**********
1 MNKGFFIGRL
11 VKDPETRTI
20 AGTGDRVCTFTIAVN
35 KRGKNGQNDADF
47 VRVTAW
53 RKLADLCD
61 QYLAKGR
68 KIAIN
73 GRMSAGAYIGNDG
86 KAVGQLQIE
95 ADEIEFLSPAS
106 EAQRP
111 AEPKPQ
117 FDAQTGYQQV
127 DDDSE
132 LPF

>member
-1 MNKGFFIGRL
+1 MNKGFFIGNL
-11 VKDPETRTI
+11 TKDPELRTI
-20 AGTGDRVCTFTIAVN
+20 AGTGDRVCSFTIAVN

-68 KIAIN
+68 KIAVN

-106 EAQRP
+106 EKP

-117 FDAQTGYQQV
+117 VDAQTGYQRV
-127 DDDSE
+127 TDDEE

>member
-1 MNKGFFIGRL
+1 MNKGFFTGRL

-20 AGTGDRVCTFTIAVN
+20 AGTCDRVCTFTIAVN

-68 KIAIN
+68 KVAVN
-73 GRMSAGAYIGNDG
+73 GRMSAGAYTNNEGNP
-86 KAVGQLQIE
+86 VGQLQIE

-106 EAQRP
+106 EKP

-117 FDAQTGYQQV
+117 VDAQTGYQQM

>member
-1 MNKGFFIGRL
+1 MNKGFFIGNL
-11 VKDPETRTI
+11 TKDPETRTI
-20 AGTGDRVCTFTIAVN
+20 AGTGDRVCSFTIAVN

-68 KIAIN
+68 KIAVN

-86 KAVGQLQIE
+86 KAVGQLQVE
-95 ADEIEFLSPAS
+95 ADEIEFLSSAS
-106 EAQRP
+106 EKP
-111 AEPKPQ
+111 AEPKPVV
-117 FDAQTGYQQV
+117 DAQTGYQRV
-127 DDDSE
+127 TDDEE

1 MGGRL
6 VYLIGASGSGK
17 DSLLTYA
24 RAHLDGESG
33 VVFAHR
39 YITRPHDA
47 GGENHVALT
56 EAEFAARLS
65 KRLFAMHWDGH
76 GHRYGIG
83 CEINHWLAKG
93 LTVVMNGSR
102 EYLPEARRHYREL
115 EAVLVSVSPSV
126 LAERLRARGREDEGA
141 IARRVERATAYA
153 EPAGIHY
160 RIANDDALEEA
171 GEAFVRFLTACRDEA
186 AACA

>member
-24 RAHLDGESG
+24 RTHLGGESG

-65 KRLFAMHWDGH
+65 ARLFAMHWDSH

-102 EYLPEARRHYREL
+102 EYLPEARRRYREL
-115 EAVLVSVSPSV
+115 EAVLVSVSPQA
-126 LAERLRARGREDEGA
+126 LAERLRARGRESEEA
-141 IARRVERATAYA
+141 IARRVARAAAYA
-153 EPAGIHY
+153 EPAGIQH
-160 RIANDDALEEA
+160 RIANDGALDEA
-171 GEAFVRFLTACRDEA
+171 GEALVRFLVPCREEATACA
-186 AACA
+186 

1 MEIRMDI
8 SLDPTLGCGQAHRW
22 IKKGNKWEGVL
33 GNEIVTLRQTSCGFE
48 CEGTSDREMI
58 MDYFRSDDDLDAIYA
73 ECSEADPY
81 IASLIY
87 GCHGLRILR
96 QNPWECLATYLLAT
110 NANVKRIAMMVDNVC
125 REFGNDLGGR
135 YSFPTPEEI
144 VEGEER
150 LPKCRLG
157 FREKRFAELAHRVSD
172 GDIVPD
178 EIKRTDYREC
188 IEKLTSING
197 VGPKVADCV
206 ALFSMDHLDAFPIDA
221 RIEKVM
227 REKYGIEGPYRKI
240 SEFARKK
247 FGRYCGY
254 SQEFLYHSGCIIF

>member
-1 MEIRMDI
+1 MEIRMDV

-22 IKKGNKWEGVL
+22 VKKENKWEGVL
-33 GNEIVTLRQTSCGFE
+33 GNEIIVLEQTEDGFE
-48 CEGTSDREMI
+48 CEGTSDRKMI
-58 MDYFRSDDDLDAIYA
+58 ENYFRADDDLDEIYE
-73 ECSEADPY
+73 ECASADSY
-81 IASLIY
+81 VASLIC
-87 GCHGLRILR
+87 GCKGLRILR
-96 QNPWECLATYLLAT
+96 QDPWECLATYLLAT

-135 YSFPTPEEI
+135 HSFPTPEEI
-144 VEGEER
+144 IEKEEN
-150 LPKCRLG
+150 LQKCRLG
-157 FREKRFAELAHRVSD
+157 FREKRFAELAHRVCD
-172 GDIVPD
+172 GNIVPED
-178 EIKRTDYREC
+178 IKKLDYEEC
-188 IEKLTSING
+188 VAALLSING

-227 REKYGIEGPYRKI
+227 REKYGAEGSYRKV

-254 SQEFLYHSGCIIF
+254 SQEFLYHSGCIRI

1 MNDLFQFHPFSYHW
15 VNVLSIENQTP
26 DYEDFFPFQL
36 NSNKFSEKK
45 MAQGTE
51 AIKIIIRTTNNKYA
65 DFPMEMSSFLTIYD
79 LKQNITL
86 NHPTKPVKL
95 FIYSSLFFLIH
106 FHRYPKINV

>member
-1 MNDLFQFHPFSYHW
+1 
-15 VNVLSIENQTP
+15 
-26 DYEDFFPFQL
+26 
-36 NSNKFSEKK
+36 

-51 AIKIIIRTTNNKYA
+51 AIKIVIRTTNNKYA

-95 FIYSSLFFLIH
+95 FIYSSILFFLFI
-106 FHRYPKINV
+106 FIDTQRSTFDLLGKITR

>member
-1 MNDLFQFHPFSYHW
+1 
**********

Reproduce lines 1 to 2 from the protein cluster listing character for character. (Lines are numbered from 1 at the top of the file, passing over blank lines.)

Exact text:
1 MNKGFFIGRL
11 VKDPETRTI